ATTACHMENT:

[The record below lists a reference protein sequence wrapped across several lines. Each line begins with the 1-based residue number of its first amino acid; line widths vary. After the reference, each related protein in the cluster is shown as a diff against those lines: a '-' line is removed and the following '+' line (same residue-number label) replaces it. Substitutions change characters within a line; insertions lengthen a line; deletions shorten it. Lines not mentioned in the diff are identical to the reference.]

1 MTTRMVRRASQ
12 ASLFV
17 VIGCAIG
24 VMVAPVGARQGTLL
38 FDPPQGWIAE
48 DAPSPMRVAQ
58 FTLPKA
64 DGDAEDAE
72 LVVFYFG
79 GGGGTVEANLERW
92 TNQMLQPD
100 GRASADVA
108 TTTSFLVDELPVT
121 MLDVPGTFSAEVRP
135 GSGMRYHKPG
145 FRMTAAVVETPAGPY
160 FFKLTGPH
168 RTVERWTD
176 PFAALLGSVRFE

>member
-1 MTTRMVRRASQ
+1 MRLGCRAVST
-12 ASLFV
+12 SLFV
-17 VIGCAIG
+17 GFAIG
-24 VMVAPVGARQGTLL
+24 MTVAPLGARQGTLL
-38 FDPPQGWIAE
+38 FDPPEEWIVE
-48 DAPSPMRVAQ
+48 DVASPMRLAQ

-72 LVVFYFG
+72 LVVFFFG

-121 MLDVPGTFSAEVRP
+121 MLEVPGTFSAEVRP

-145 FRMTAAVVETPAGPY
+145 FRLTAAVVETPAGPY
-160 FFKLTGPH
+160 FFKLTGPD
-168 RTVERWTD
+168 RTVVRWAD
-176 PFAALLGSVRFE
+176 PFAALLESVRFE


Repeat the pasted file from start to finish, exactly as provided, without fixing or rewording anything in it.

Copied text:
[The record below lists a reference protein sequence wrapped across several lines. Each line begins with the 1-based residue number of its first amino acid; line widths vary. After the reference, each related protein in the cluster is shown as a diff against those lines: a '-' line is removed and the following '+' line (same residue-number label) replaces it. Substitutions change characters within a line; insertions lengthen a line; deletions shorten it. Lines not mentioned in the diff are identical to the reference.]

1 MTTRMVRRASQ
12 ASLFV
17 VIGCAIG
24 VMVAPVGARQGTLL
38 FDPPQGWIAE
48 DAPSPMRVAQ
58 FTLPKA
64 DGDAEDAE
72 LVVFYFG
79 GGGGTVEANLERW
92 TNQMLQPD
100 GRASADVA
108 TTTSFLVDELPVT
121 MLDVPGTFSAEVRP
135 GSGMRYHKPG
145 FRMTAAVVETPAGPY
160 FFKLTGPH
168 RTVERWTD
176 PFAALLGSVRFE

>member
-1 MTTRMVRRASQ
+1 MRLGCRAVST
-12 ASLFV
+12 SLFV
-17 VIGCAIG
+17 GFAIG
-24 VMVAPVGARQGTLL
+24 MTVAPLGARQGTLL
-38 FDPPQGWIAE
+38 FDPPEEWIVE
-48 DAPSPMRVAQ
+48 DVASPMRLAQ

-72 LVVFYFG
+72 LVVFFFG

-121 MLDVPGTFSAEVRP
+121 MLEVPGTFSAEVRP

-145 FRMTAAVVETPAGPY
+145 FRLTAAVVETPAGPY
-160 FFKLTGPH
+160 FFKLTGPD
-168 RTVERWTD
+168 RTVVRWAD
-176 PFAALLGSVRFE
+176 PFAALLESVRFE